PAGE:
Copyright © 2019, Los Angeles Times | Terms of Service | Privacy Policy
Advertisement
Share
News

THEATER REVIEW:Like father, like son for Foxworths

It’s always gratifying for a father when his son follows him into the family business, but in the case of the Foxworths, whose family business is the theater, it means they don’t get to connect all that often.

Robert Foxworth — the veteran actor who’ll be remembered for TV’s “Falcon Crest” — and his son Bo each perform on stage for a living. And this month, they’re working just a few miles apart — Robert enacting the malevolent king, Claudius, in South Coast Repertory’s “Hamlet” and Bo tearing up the stage at the Laguna Playhouse in the world premiere of “The Verdi Girls.”

I had a chat with the younger Foxworth last Saturday and, at that time, neither father nor son had seen the other’s performance since the two plays are running simultaneously. Some scheduling quirks have since allowed each to catch the other in action before the final curtains.

Brendan Bogard Foxworth, who shortened his professional name to Bo, is one of the primary reasons for seeing “The Verdi Girls.” His ultra-competitive character, Pete, is a hilarious exaggeration of type A (or “AA,” as our review put it) alpha males we’ve all known. And he’s getting a tremendous kick out of the experience.

Advertisement

“The show is surprisingly difficult,” Foxworth said. “The playwright, Bernard Farrell, was here through rehearsals and we were making changes all through preview week.”

For instance, the first-act closing gag, as Foxworth drops the coveted trophy off the balcony when the old lady toots her horn, was originally written as a gunshot sound effect, when the bellhop drops his pistol. The degree of laughter is raised considerably by the new version.

“This is one of the best casts I’ve ever worked with,” he declared. “We’ve really bonded during the show.”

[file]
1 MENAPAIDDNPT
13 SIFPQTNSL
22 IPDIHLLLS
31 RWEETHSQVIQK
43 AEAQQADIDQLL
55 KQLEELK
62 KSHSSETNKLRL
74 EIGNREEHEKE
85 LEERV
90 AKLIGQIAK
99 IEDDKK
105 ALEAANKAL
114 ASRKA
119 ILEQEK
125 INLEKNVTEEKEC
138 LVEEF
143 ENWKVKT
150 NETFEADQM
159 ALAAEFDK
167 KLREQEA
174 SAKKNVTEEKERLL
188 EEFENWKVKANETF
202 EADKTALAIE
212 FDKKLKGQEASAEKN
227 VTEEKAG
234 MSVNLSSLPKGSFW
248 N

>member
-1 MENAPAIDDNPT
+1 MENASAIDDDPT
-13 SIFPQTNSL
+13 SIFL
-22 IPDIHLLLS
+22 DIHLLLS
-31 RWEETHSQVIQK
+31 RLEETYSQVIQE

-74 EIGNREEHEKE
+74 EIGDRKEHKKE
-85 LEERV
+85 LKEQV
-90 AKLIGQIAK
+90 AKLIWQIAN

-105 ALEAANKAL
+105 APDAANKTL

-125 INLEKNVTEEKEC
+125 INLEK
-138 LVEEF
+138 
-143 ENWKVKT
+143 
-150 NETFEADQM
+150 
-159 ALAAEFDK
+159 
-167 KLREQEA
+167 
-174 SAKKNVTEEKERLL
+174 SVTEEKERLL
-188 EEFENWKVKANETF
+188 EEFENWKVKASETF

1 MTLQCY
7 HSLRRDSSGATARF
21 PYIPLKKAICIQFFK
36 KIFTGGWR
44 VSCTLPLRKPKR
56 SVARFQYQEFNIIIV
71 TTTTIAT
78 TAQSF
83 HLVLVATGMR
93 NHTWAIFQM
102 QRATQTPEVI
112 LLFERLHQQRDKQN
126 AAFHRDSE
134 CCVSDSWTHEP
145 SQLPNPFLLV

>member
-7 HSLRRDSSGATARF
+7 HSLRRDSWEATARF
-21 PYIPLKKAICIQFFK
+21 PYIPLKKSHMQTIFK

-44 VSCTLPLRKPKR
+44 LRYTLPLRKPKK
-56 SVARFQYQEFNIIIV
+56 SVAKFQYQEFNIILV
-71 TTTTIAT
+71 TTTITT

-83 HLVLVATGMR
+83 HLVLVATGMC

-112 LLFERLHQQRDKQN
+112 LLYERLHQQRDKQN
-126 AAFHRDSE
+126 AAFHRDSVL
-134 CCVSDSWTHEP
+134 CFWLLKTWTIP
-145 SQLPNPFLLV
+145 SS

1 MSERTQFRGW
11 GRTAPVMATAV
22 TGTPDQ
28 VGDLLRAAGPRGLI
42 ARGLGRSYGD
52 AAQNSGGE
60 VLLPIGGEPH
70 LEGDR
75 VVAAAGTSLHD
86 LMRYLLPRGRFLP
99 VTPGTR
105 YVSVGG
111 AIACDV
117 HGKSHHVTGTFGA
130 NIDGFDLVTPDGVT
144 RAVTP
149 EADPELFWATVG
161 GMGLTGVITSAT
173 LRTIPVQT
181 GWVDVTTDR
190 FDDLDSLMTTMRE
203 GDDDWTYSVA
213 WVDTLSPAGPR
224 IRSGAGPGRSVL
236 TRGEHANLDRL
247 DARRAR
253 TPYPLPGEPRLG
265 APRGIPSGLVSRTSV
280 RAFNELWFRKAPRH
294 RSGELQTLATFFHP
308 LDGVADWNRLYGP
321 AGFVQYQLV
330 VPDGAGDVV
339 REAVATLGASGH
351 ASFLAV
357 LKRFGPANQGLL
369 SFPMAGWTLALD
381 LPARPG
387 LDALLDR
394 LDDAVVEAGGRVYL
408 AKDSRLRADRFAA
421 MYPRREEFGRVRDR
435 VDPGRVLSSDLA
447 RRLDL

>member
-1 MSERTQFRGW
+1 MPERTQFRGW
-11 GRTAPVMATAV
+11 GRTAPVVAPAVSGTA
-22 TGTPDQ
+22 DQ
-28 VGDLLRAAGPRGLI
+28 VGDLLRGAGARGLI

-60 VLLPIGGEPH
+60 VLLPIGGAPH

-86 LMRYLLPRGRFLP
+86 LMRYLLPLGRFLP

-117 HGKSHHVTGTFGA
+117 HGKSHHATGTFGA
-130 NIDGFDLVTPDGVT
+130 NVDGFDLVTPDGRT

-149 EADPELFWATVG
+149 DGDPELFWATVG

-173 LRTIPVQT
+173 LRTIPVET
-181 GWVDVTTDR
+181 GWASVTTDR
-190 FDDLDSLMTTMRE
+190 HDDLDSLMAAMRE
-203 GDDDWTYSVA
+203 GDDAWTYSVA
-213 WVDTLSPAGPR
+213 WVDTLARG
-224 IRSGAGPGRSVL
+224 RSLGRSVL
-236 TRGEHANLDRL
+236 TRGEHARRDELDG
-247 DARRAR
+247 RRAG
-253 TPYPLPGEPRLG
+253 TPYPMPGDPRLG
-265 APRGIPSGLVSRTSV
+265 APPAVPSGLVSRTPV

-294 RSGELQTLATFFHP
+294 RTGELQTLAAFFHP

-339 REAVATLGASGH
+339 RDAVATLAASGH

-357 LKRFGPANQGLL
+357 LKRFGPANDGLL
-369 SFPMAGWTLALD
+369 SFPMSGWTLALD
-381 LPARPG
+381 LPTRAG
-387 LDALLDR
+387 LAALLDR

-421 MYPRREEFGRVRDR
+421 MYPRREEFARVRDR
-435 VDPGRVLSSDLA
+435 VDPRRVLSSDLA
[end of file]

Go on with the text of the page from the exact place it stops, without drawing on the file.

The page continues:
Of the difference between the tasks he and his father are performing, he quotes his director, Andrew Barnicle: “‘Hamlet’ is easy. ‘The Verdi Girls’ is hard.”

Advertisement

Foxworth is well acquainted with both forms of theater. Last year he took on the role of the melancholy Dane in a production of “Hamlet” for Shakespeare Orange County in Garden Grove.

“It was one of the best theater experiences I’ve ever had,” he said.

While Bo’s talent may be inherited, his dad wasn’t a constant presence in his life as a youngster, since the elder Foxworth and his wife were divorced and Bo grew up with his mother. As a child, he could catch his father on the tube each week on “Falcon Crest” through much of the 1980s.

That was enough to spur Bo toward acting, and he capped a series of school plays with his first professional show at 18 and becoming an Equity professional at 21. The Foxworths’ paths have crossed occasionally. They teamed up for a Baltimore production of “Galileo” and an episode of “Law and Order SVU,” but for the most part their careers have followed separate paths.

“We’re still very close, though,” Bo noted. “He’s been an amazing inspiration for me. I only hope to be a tenth of the actor he is.”

During rehearsals for the two plays — which opened on the same night, June 2 — father and son would run lines together. This week, with no Sunday evening performance of “Verdi Girls,” Bo finally caught a performance of “Hamlet,” while Robert dropped in for a Thursday matinee of “Verdi Girls” at the playhouse.

As for the future, Bo and his acupuncturist wife, who now live in Los Angeles, will be heading to New York where her relatives live. But professionally, the Foxworths are looking for a project to share. “We want to work together again,” Bo said.


Advertisement

  • TOM TITUS
  • reviews theater for Coastline Pilot.


    Advertisement